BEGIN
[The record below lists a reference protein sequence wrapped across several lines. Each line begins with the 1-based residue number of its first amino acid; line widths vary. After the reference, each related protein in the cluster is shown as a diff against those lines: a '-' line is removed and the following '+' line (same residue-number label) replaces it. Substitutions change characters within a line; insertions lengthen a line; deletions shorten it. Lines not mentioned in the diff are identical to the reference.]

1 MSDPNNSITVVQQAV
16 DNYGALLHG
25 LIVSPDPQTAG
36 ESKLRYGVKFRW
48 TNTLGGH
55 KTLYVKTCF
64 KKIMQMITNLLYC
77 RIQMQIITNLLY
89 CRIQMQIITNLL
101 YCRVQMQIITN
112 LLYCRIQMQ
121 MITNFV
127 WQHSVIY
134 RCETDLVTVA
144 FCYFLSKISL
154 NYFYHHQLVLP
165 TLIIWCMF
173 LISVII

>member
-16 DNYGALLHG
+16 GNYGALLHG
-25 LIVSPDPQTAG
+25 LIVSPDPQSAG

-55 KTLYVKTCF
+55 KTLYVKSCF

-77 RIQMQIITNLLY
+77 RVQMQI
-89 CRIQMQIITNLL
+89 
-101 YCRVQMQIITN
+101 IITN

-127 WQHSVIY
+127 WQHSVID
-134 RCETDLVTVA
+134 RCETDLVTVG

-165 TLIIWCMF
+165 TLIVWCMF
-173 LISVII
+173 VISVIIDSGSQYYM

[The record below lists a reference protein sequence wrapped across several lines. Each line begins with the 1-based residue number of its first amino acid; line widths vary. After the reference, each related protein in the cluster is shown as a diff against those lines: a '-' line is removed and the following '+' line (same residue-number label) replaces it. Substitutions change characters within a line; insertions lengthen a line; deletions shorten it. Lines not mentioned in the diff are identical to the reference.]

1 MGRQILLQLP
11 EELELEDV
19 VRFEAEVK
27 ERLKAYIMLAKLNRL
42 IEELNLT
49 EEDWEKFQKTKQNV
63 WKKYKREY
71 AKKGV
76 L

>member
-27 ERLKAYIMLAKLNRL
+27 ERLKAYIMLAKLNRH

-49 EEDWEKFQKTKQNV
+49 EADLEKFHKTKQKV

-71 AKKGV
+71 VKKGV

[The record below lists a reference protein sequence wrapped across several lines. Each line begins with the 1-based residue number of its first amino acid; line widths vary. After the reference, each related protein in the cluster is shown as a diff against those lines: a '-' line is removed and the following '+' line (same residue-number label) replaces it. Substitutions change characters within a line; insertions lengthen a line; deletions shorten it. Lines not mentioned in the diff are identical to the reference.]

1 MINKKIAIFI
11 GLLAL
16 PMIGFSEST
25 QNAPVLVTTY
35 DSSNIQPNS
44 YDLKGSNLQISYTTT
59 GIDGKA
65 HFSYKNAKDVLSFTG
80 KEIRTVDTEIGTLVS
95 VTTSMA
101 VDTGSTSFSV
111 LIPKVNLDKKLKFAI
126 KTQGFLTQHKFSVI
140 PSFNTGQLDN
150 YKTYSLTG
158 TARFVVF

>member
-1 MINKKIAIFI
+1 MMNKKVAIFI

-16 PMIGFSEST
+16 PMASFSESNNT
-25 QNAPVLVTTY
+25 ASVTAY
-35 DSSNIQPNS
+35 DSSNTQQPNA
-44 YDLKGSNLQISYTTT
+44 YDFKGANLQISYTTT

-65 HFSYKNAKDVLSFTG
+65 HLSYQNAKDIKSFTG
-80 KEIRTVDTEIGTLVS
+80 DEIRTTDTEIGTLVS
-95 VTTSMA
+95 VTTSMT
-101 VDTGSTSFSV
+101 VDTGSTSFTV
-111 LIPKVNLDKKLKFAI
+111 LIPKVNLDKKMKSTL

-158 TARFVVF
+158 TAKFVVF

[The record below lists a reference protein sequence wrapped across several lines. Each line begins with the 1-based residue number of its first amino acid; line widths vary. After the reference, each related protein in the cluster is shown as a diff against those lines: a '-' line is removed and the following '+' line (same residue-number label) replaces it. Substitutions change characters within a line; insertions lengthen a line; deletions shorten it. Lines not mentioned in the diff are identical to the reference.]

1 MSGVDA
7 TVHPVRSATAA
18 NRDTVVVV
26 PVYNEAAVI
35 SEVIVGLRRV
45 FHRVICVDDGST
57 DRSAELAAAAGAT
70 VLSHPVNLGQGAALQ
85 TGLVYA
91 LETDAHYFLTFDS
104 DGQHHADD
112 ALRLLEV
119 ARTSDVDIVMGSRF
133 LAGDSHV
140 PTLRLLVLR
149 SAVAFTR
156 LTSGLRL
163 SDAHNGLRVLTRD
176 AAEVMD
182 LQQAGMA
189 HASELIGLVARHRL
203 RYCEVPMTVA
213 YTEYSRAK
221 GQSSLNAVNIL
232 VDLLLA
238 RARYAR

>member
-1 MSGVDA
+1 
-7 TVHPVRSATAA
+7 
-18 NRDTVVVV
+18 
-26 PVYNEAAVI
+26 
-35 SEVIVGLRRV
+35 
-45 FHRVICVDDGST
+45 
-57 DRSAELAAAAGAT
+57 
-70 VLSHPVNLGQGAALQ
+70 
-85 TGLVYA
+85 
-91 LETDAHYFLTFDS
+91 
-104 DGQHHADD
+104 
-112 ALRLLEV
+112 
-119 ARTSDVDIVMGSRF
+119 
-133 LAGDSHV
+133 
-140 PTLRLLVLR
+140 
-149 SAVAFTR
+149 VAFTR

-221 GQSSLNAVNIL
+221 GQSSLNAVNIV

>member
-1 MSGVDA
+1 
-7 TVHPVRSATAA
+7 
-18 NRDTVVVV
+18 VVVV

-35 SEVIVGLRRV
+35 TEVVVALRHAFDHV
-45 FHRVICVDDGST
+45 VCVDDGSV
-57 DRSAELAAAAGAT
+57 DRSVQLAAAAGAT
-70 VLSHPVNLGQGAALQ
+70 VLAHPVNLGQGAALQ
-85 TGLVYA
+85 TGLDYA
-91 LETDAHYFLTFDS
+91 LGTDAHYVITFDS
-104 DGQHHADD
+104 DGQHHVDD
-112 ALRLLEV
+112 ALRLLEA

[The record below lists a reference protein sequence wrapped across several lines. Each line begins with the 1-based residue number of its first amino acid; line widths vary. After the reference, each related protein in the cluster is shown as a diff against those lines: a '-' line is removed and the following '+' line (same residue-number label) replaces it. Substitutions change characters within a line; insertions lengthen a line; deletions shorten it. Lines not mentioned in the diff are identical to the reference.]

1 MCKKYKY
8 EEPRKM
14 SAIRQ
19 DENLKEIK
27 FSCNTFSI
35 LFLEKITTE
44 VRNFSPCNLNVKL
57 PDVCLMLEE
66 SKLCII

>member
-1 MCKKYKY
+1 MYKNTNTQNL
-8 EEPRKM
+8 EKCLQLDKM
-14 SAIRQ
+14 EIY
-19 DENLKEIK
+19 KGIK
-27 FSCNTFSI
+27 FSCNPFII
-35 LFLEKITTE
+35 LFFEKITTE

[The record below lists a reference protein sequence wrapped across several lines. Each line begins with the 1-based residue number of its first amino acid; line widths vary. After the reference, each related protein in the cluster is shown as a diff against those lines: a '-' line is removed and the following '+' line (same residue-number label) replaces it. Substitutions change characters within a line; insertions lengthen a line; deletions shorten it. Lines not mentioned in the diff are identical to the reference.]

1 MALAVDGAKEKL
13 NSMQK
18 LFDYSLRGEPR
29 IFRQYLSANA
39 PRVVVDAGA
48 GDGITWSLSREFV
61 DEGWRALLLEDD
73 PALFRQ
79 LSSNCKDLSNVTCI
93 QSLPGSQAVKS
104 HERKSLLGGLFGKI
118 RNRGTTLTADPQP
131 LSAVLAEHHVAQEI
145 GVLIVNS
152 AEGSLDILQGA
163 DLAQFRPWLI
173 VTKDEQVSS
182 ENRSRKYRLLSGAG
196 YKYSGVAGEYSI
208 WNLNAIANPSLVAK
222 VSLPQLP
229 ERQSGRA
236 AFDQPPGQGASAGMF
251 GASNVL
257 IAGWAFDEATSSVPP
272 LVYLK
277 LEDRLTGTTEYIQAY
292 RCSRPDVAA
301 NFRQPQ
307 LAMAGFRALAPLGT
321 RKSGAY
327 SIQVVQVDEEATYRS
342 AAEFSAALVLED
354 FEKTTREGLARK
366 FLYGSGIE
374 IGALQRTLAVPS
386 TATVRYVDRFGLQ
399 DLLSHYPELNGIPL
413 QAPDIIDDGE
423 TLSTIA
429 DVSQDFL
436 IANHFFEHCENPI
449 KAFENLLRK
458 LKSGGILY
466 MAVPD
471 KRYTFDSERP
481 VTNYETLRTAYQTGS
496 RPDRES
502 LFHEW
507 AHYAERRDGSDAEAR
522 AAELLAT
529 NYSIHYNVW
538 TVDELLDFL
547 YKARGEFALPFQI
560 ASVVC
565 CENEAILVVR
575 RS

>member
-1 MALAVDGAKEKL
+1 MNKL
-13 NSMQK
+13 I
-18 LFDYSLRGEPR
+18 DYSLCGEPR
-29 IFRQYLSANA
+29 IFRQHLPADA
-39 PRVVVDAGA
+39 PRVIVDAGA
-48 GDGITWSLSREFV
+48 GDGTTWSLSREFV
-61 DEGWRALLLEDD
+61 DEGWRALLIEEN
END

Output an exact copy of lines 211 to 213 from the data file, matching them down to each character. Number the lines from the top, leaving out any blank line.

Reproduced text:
39 PRVVVDAGA
48 GDGITWSLSREFV
61 DEGWRALLLEDD